Ladue High School's student news site

Ladue Publications

Ladue High School's student news site

Ladue Publications

Ladue High School's student news site

Ladue Publications

To Tip or Not to Tip?

Both sides of the tipping debate fail to grasp its true nature
Lathan Levy
With trembling fingers, the indecisive student faces the most dire dilemma of his life: to tip or not to tip.

How did Mansa Musa’s famous pilgrimage to Mecca in 1324 affect modern tipping culture? The answer, of course, is not at all, but the fact that I actually had you for a moment there just goes to show how confusing tipping culture can be sometimes.

Tipping has been a subject of fierce controversy ever since it first became widespread in the United States following the Civil War. Supporters of tipping have long asserted its necessity to support underpaid workers and motivate them to work harder, whereas its critics argue that workers do not deserve extra money and certainly not from consumers. Clearly, one of these two must be wrong. Or perhaps they both are.

One of the first American businesses to encourage tipping was the Pullman Company, a railcar company which began hiring freed slaves as porters in 1868. To save money, the Pullman Co. paid its porters next to nothing and offset this by encouraging its wealthy customers to leave tips. According to the Restaurant Business Magazine, these practices saved the company $75 million (inflation-adjusted) in 1916 alone, and were used to justify measly wages. Tipping was soon adopted by restaurants and hotels and quickly became widespread across the hospitality industry, the restaurant industry and more.

The only reason why the owners of so many companies would so rapidly adopt new policies would be to benefit themselves —and when they take a greater share of the profits, their workers are left with less.

The fact that tipping culture ultimately harms workers is further backed by analyzing our wage laws as a whole. The fact remains that American businesses do not need to pay tipped workers the minimum wage. When the Fair Labor Standards Act was first passed in 1938, a minimum wage was established to protect workers from the capitalist tendency to underpay them. However, tipped workers were conspicuously excluded. It was not until much later that a minimum wage for tipped workers was established, and even then, it was significantly below the normal minimum.

Even today, the inequality remains. According to the U.S. Department of Labor, the minimum wage for tipped workers is $2.13 per hour, whereas the normal federal minimum wage is $7.25 per hour. In other words: business owners save more than 70% off on wages when they allow their workers to receive gratuities.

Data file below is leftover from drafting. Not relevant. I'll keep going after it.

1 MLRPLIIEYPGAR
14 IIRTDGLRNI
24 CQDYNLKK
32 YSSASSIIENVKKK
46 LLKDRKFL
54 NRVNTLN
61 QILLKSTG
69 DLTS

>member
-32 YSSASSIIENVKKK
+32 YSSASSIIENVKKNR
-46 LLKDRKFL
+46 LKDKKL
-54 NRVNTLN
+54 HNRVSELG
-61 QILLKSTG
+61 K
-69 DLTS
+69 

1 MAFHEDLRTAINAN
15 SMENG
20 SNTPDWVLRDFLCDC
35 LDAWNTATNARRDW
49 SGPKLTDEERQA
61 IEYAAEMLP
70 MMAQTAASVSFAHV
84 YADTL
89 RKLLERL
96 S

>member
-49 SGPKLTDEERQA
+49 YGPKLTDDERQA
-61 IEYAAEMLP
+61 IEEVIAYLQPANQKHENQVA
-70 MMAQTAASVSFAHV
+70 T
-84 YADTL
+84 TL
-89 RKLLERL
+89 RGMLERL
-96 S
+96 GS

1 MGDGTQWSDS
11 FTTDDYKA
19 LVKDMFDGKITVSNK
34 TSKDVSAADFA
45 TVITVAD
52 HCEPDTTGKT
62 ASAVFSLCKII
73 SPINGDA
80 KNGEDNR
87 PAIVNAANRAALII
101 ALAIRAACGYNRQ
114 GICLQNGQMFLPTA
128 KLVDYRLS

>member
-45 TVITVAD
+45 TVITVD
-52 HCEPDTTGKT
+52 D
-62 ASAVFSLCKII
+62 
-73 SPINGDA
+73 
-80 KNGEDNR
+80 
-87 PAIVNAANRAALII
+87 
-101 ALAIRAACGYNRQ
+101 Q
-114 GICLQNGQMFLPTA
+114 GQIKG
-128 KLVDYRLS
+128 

But that’s not all. While tipping culture allows businesses to pay their workers low wages, it also works in reverse: these low wages are what made tipping culture necessary in the first place. This is the most insidious thing about tipping culture ­— it perpetuates itself. Under the guise of caring for workers, business owners have managed to boost their own profits by permanently shifting labor costs to customers.

Looking back at the history of tipping, it becomes clear that the widespread adoption of this practice in the United States was not based on the kindness of customers, nor was it a creative scam to get “undeserving” and “ungrateful” workers more money. Rather, it was the cynical calculations of bosses and executives that created this process. The ploy to replace stable, dignified wages with tips was designed by owners to benefit owners­ — at the expense of everyone else.

Workers deserve to have a stable income without worrying about the whims of consumers, and consumers should not be responsible for a worker’s wages. There is no reason to deny waiters, busboys and others in the hospitality industry what all others are guaranteed by law.

While tipping as an individual action helps underpaid workers, it cannot be denied that as a wider practice it only harms them in the long run. Hopefully, we will someday reform our minimum wage policies and end this centuries-long debate. Until then, tipping is bad, but tip.

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About the Contributors
Frank Chen, Staff
Sophomore Frank Chen is a staffer on Panorama. This is his first year on staff. Frank runs cross-country, plays tennis and has an unseemly and inexplicable obsession with tanks.
Lathan Levy, Health & Sports Editor
Junior Lathan Levy is a health and sports editor this year. This is his second year on staff. Lathan enjoys writing and design and has recently gotten into photography.

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